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Watching Western Bluebird Behavior in Your Yard

by Trevor E Holewinski

When it comes to behaviors, western bluebirds are known to be one of the most unique in North America. The male begins reproducing at the age of one year. During courtship, he sits on a perch, sings, and flutters in front of the female, then returns to the perch to feed the female. The male provides food and other items to the female during nest construction. The breeding season occurs from May to July and the incubation period is 12 to 18 days.

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Western bluebirds are monogamous passerines, which means they mate with the same partner year after year. The relationship is long-term, although males sometimes engage in extra-pair copulation. Some males may mate with a male that is not a bonding partner. This is known as intercourse, and the female will often beat the other male repeatedly to get its prey. Both parents will feed the nestlings, and the female will brood them for three weeks.

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In summer, the male will attack the female’s chicks. Females usually protect their young and will also take food from their victims. They also use nest boxes to raise their young. The young are not allowed to fly away from their home until they’re fully grown. The Western Bluebird will stay at the same spot for several years. Its lifespan is about eight to 10 years, so it’s wise to watch its behavior in your own yard.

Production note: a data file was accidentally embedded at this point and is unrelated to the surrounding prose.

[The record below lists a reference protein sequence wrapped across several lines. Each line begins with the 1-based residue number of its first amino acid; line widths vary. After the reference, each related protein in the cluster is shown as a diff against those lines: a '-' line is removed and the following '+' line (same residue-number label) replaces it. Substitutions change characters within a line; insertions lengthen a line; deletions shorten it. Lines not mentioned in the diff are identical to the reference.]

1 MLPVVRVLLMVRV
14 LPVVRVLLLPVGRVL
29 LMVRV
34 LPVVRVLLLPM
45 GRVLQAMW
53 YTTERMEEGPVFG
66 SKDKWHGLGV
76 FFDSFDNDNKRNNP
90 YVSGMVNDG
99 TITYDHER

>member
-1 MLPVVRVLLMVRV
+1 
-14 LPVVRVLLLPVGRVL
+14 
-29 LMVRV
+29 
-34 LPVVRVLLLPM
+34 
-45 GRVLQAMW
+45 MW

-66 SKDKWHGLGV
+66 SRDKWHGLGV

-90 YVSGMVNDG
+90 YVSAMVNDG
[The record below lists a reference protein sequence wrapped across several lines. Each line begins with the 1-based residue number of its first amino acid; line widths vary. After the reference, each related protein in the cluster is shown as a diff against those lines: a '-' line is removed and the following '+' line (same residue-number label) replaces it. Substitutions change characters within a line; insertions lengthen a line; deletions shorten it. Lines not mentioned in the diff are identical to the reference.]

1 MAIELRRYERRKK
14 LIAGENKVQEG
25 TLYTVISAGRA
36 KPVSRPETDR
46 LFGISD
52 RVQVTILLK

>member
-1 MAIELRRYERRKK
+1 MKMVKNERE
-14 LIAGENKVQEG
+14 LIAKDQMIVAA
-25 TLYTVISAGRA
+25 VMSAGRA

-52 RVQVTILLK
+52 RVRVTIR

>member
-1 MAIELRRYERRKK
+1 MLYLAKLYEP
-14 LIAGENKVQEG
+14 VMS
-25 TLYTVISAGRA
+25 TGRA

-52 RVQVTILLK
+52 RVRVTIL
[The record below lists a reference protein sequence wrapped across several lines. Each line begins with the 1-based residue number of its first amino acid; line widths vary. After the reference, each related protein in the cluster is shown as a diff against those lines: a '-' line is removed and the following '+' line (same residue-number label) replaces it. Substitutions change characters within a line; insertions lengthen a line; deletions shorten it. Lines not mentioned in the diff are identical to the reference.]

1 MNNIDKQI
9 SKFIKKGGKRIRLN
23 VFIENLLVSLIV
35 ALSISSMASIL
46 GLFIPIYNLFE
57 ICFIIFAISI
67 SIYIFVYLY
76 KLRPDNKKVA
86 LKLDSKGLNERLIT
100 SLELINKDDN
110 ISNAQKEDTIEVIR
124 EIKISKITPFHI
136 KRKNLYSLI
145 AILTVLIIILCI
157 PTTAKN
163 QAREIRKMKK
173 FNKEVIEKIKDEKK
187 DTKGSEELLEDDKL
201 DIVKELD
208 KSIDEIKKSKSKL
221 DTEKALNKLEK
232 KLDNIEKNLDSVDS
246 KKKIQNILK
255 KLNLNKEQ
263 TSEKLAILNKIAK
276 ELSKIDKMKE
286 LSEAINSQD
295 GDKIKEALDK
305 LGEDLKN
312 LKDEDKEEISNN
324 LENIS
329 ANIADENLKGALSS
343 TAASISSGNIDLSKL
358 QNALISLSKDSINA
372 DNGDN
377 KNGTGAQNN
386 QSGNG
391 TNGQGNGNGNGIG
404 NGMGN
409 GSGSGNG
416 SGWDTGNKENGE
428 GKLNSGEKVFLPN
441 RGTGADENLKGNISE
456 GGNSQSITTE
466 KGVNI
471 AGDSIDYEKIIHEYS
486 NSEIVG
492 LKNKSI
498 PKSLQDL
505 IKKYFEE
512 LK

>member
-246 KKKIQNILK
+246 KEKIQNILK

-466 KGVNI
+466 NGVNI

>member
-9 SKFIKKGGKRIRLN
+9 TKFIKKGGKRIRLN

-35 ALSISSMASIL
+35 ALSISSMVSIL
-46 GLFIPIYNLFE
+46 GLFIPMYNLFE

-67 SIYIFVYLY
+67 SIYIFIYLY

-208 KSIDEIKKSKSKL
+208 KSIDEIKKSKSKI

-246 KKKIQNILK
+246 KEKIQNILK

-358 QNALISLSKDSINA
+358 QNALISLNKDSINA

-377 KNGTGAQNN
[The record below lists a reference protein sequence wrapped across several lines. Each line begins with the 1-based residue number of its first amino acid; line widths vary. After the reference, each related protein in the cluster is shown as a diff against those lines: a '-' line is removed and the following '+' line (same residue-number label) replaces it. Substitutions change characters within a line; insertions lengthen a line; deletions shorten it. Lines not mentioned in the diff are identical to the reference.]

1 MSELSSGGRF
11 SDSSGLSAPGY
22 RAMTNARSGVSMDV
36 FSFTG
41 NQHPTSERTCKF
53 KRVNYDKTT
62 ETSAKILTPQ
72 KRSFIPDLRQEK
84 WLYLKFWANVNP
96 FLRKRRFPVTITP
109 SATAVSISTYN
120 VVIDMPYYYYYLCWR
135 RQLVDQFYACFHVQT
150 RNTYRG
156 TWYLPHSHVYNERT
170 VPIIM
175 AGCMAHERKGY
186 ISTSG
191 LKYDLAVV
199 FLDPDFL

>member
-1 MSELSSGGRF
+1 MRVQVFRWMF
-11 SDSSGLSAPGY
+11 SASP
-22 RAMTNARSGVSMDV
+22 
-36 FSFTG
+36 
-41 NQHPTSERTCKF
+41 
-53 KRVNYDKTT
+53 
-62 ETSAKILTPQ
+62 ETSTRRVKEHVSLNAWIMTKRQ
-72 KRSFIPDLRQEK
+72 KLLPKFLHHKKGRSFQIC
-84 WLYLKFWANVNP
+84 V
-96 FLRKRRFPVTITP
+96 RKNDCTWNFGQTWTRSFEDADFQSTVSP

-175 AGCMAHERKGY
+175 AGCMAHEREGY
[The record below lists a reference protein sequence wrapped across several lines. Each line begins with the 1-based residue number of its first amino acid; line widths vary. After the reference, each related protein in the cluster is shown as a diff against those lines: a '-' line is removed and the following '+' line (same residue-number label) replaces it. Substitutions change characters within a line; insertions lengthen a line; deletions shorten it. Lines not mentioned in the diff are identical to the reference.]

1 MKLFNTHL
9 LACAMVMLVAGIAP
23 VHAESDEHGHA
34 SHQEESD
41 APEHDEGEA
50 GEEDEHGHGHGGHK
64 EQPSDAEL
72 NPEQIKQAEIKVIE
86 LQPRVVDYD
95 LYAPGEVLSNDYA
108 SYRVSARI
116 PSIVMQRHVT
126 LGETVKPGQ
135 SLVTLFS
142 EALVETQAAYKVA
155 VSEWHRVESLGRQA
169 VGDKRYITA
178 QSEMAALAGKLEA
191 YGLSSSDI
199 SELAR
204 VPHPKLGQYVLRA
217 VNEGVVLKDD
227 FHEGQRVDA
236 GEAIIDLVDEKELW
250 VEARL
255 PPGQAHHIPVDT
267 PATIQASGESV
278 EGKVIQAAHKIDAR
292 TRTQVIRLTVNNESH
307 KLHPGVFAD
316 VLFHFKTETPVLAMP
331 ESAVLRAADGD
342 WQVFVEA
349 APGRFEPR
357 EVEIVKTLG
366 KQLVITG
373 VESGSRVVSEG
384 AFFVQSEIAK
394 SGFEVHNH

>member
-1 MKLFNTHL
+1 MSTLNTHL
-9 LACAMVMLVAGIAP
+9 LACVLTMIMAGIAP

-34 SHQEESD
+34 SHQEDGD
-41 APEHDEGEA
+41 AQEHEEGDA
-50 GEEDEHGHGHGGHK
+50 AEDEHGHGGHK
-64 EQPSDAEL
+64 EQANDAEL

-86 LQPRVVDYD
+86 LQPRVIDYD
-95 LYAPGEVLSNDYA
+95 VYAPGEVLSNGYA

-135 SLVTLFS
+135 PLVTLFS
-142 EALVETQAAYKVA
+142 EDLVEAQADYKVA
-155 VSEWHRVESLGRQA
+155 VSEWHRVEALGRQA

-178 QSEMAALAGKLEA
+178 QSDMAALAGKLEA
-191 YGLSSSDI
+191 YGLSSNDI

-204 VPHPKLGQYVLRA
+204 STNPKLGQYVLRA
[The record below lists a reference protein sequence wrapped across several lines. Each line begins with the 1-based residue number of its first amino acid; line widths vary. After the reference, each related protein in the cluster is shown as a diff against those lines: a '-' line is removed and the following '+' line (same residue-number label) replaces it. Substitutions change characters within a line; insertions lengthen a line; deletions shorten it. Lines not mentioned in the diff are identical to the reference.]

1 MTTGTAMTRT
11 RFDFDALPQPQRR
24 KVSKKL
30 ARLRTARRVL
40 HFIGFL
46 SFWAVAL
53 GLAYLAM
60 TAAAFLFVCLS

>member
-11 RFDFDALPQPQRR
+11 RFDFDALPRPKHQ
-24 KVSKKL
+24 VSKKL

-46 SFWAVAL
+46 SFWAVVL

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The western bluebirds will reproduce when they’re one year old. They typically breed in May to July and lay one or two clutches of eggs. Each clutch consists of five to seven eggs. The females will lay the eggs between three and eight days. During the nesting period, the males will often copulate. This occurs around 10 days before egg laying and continues through the last day of the egg-laying.

During the breeding season, western bluebirds pair up. During this time, the male chooses and protects the nesting area. The female builds a cup-shaped nest of dry grass. She lays four to six blue eggs. She incubates them for 13 to 14 days and raises the young until they are ready to fly. The young are fed by both parents and help raise the next brood when the parent’s nestlings leave the nest.

The western bluebird’s song is a complex series of repeated calls. During the spring, the song can last from one to two seconds and may be sung during the day or at night. The song will be different depending on the time of day it is sung, but the vocalizations will be similar. The chorus will be a melodic melody, made with a high pitch “ic-ic-te.”